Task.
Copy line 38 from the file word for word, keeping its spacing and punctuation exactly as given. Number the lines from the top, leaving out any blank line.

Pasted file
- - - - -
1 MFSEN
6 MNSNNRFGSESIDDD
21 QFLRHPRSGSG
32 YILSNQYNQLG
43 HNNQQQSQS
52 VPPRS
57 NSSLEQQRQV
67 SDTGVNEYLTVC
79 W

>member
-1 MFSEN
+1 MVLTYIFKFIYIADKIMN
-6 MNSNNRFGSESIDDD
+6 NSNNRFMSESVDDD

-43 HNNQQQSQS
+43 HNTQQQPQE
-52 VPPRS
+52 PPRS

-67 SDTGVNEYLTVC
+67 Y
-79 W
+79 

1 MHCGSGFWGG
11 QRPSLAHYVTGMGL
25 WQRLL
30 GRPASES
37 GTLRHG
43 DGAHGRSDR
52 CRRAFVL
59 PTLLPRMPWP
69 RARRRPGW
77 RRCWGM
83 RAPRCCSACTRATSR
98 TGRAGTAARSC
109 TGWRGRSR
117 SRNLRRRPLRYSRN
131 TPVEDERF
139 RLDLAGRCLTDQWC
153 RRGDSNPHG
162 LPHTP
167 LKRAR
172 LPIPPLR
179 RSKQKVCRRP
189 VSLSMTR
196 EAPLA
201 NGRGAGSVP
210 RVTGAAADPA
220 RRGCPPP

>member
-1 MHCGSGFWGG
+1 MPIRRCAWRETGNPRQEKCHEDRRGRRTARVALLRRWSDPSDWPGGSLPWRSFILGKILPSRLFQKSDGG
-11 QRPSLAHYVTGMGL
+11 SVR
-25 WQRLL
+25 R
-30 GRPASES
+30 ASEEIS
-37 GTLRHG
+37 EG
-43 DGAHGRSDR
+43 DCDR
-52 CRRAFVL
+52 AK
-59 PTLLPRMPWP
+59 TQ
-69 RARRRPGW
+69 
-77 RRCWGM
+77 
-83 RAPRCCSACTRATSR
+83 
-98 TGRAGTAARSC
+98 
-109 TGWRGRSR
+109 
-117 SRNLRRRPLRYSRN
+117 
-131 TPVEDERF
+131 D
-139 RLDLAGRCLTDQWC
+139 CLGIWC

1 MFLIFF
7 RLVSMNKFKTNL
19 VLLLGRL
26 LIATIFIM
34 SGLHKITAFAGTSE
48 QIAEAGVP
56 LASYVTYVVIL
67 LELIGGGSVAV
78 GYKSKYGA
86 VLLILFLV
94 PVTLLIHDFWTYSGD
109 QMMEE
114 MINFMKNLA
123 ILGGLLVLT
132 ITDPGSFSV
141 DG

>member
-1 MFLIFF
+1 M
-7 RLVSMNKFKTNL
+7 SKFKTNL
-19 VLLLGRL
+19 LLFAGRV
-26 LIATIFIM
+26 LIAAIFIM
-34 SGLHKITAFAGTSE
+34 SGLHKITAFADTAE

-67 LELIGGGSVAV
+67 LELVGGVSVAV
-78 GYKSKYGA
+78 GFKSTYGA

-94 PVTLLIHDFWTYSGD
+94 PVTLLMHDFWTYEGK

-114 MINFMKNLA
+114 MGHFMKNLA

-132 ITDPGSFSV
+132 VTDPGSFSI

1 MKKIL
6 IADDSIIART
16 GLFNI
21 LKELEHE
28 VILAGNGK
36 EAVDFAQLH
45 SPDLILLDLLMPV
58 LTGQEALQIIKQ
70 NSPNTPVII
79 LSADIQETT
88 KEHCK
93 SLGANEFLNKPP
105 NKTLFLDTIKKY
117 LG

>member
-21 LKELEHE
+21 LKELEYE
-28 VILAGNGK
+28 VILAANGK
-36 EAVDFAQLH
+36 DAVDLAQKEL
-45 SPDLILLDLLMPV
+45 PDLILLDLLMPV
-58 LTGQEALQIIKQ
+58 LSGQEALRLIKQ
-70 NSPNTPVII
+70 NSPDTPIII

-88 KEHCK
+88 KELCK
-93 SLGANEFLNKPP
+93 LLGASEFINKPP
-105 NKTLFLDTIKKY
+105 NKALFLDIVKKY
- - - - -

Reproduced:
139 RLDLAGRCLTDQWC